Huntington ; argues that recent commentators err in attributing to Nāgārjuna and Candrakīrti a commitment to rationality and to the use of argument, and that these commentators do violence to the Madhyamaka project by using rational reconstruction in their interpretation of Nāgārjuna’s and Candrakīrti’s texts. Huntington argues instead that mādhyamikas reject reasoning, distrust logic and do not offer arguments. He also argues that interpreters ought to recuse themselves from argument in order to be faithful to these texts. I demonstrate that (...)
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  14. Educating for Virtuoso Living: Papers From the Ninth East-West Philosophers' Conference.Jay L. Garfield - 2007 - Philosophy East and West 57 (3):285-289.
  15. Dependent Arising and the Emptiness of Emptiness: Why Did Nāgārjuna Start with Causation?Jay L. Garfield - 1994 - Philosophy East and West 44 (2):219-250.
  16. Nagarjuna's Mulamadhyamakakarika (Fundamental Verses of the Middle Way): Chapter 24: Examination of the Four Noble Truths.Jay L. Garfield - 2009 - In Jay Garfield & William Edelgass (eds.), Buddhist Philosophy: Essential Readings. Oup Usa. pp. 26--34.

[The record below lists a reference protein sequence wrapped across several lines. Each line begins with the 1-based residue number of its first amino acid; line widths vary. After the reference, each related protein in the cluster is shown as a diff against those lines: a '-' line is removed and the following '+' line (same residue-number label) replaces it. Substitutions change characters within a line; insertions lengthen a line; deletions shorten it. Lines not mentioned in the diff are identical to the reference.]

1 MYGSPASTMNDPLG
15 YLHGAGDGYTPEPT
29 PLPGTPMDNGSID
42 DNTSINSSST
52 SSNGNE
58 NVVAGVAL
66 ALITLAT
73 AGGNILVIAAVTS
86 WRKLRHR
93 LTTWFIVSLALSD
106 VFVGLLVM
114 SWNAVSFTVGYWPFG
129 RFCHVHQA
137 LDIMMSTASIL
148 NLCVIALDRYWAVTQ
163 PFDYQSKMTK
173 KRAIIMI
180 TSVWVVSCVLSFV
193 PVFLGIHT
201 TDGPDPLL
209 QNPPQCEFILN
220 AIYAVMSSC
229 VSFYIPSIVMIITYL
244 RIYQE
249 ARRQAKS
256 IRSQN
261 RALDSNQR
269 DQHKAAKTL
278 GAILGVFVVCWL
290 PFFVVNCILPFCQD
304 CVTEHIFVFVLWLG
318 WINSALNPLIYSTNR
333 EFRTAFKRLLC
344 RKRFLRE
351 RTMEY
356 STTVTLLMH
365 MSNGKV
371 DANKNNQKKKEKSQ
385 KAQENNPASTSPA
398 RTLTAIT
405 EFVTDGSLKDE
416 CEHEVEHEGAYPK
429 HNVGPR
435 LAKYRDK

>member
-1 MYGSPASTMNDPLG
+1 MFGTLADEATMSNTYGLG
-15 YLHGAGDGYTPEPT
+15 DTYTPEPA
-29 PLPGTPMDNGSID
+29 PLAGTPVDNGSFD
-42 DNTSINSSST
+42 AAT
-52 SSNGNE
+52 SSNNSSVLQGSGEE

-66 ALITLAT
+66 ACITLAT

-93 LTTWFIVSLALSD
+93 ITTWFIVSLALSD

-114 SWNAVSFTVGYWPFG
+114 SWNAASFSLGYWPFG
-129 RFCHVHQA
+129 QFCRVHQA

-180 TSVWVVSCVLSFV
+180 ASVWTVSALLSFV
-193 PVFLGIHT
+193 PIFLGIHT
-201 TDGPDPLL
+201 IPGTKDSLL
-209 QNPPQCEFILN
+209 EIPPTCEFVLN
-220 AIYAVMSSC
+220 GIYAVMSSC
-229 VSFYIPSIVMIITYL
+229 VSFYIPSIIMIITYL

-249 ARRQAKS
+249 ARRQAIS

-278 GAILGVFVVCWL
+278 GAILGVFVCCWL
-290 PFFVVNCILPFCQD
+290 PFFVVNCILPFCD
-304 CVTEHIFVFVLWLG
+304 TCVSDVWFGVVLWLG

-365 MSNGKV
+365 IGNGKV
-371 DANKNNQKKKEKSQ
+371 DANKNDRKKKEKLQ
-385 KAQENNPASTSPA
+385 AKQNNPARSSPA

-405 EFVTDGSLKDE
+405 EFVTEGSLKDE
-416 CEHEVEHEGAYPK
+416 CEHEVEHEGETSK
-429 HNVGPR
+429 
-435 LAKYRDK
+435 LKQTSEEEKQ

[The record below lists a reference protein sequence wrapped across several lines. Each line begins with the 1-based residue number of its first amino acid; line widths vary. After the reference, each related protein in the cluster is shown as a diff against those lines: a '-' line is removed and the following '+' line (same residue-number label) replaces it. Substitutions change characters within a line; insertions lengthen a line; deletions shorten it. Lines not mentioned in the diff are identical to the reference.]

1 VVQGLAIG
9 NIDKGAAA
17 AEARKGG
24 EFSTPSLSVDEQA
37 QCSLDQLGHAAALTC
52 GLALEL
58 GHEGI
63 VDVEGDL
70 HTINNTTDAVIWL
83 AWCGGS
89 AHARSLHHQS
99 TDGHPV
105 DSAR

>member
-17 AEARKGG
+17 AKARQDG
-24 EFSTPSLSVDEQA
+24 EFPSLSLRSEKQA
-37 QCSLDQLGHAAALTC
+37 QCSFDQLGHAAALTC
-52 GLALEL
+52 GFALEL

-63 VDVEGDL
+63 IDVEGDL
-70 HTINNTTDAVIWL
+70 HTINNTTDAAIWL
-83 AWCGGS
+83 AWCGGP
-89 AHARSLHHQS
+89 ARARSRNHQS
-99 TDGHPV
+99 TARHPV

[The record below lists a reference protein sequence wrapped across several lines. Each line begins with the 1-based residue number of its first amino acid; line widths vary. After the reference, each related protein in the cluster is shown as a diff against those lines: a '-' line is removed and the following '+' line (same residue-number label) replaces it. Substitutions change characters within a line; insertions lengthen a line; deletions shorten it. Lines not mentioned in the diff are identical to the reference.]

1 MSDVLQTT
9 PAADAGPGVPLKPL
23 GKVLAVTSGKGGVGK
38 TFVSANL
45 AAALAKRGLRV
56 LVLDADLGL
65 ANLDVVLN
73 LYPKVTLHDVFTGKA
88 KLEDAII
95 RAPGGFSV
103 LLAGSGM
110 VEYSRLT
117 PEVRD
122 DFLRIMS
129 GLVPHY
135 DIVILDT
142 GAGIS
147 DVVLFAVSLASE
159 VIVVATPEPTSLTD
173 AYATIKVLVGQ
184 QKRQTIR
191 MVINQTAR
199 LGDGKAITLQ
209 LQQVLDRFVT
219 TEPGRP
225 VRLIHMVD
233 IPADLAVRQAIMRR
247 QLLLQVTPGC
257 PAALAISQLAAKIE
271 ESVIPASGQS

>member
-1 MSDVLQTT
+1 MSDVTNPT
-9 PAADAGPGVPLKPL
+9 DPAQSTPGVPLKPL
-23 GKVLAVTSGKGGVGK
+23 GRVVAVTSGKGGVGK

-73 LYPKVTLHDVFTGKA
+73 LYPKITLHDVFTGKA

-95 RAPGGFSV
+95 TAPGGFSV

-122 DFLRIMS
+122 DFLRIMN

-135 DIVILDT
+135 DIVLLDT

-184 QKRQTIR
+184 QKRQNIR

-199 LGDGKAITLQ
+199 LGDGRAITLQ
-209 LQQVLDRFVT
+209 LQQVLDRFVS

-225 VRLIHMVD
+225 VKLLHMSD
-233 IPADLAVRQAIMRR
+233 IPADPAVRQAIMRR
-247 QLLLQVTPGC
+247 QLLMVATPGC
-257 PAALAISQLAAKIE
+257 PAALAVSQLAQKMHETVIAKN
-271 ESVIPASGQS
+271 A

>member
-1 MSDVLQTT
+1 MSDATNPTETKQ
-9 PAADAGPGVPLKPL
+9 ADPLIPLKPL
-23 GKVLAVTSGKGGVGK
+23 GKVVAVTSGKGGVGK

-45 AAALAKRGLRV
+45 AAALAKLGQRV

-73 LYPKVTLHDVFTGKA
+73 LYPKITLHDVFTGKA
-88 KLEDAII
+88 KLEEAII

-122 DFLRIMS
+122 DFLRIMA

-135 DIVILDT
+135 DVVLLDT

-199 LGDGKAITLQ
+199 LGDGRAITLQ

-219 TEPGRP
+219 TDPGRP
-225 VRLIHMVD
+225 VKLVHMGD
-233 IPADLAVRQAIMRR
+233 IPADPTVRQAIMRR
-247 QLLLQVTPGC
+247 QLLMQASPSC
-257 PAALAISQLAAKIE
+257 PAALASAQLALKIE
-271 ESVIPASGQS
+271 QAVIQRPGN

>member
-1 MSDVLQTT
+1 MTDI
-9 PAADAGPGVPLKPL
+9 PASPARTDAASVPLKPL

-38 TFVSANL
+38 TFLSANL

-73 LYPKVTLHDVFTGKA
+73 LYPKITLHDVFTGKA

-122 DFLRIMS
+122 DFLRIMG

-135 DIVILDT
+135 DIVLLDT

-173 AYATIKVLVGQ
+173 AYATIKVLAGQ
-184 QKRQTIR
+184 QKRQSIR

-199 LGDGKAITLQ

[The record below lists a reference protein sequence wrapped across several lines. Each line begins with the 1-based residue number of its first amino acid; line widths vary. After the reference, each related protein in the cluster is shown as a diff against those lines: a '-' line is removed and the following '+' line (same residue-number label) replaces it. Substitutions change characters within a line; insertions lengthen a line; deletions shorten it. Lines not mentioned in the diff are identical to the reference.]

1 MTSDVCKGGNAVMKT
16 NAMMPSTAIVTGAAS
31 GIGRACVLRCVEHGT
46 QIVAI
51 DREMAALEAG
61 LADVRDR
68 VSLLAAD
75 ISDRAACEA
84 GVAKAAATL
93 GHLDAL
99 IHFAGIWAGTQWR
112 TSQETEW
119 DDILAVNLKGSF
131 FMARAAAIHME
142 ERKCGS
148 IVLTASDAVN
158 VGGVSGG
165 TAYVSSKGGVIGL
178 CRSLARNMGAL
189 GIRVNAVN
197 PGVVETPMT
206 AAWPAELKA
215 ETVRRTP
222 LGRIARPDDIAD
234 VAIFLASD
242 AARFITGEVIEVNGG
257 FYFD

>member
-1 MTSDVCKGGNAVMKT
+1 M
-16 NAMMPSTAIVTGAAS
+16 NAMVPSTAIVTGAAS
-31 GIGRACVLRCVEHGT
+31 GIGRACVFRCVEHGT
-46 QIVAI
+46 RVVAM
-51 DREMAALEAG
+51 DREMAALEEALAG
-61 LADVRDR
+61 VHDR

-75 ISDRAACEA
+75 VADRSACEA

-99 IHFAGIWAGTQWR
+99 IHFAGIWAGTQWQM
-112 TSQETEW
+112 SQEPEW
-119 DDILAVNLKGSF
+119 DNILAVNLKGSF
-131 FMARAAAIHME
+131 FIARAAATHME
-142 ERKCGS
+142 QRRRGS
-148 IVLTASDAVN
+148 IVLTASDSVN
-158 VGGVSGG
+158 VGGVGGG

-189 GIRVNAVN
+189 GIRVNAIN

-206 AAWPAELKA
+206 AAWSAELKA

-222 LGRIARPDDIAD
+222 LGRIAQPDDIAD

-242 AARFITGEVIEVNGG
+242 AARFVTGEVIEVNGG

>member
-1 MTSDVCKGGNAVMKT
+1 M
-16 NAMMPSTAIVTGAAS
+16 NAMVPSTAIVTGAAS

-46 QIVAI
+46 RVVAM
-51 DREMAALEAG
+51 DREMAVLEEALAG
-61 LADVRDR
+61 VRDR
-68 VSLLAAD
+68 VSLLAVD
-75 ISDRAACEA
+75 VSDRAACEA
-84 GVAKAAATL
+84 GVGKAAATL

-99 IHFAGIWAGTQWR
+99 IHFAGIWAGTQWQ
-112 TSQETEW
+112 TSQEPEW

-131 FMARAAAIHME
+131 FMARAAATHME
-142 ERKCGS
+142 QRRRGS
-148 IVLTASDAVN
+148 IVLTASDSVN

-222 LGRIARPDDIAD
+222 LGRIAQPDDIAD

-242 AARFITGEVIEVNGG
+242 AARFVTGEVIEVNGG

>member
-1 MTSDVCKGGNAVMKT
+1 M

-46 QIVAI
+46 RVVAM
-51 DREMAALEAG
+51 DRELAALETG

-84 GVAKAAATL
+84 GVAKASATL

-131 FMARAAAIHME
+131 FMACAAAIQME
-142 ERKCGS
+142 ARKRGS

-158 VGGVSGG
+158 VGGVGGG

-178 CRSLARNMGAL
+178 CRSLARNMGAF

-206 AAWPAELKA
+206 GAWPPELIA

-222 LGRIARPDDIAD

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  17.  8
    Studies in Buddhist Philosophy, by Mark Siderits.Jay L. Garfield - forthcoming - Mind:fzy016.
    Studies in Buddhist Philosophy, by SideritsMark, ed. Jan Westerhoff. Oxford: Oxford University Press, 2016. Pp. vii + 313.
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  18.  12
    Reflections on Reflectivity: Comments on Evan Thompson's Waking, Dreaming, Being.Jay L. Garfield - 2016 - Philosophy East and West 66 (3):943-951.